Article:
The official cause of death was acute multiple drug ingestion. The autopsy showed a deadly level of cocaine and morphine (heroin will register as morphine), along with valium, ephedrine and marijuana. After his death, his mother published an open letter in the L.A. Times stating his friends, co-workers and family knew he did not regularly use drugs. Indeed, until his death, Phoenix’s public image was quite clean.
The most recent passing on this list, Heath Ledger’s light was extinguished way before it should have been. He was born on April 4, 1979 and died on January 22, 2008 in Perth, Western Australia to Sally and Kim Ledger. Ledger’s parents divorced when he was eleven years old and both married a second spouse. Ledger has one older sister, Kate, and two half-sisters, Ashleigh Bell and Olivia Ledger. Kate is given credit for the inspiration to become a stage actor, as she herself was an actress before becoming a publicist. Gene Kelly inspired Ledger’s talent as a choreographer.
At sixteen, Ledger graduated early and set off to pursue a career in acting. He started out in small parts in several Australian television shows. His big screen debut was in the Australian film Blackrock (1997). In 2000 he earned supporting roles with lead actors Mel Gibson in The Patriot and Billy Bob Thornton in Monster’s Ball.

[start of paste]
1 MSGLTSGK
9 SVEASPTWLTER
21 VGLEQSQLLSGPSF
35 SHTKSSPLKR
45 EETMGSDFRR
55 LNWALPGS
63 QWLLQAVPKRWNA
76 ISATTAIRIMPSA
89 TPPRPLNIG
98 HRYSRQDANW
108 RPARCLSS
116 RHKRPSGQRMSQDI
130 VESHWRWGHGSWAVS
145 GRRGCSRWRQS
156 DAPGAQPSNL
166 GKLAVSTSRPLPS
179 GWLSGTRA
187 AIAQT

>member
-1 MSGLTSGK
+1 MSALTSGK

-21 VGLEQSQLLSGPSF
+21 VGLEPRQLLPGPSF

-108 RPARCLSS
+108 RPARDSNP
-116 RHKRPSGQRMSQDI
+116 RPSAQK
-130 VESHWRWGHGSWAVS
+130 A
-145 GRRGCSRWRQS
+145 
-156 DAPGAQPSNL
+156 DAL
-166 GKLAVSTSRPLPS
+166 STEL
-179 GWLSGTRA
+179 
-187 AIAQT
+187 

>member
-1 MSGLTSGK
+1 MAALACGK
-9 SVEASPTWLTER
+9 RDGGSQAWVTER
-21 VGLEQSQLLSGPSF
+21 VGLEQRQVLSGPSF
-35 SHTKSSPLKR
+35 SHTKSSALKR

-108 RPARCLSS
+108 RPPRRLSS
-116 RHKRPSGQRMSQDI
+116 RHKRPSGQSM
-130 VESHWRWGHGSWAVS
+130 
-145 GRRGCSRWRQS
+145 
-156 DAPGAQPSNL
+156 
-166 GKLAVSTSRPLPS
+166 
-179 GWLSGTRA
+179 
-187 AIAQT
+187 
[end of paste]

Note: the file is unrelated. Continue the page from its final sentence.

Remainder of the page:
In 2001 Ledger started getting lead roles. He took roles in A Knight's Tale (2001), The Four Feathers (2002), The Order (2003), Ned Kelly (2003), Casanova (2005), The Brothers Grimm (2005), and Lords of Dogtown (2005). In 2005 he starred opposite Jake Gyllenhaal in Brokeback Mountain which earned him nominations for a Golden Globe and an Oscar. He received “best actor” awards for his performance in the movie from the New York Film Critics Circle and the San Francisco Film Critics Circle.
In 2006 Ledger co-starred with Abbie Cornish and Geoffry Rush in the Australian film Candy. He was nominated for three “best actor” awards and shortly after its release was invited to become a member of the Academy of Motion Picture Arts and Sciences. In 2008, The Dark Knight was released six months after Ledger’s death. He played the psychotic Joker and was posthumously awarded an Oscar and a Golden Globe for Best Supporting Actor for his performance in the film. His final film, Terry Gilliam's The Imaginarium of Doctor Parnassus was not completed at the time of his death. The film was adapted with actors Johnny Depp, Colin Farrell and Jude Law playing “fantasy transformations” of Ledger’s character.
Ledger was interested in directing and did direct a few music videos. Before his death he was working on a project for his first directorial feature. Ledger was also an avid chess player.
Throughout Ledger’s early career he was linked to numerous starlets. During filming of Brokeback Mountain, he entered a relationship with co-star, Michelle Williams and the two had a daughter, Matilda. In 2007 the couple separated, but remained friendly and Ledger continued to be active in Matilda’s life.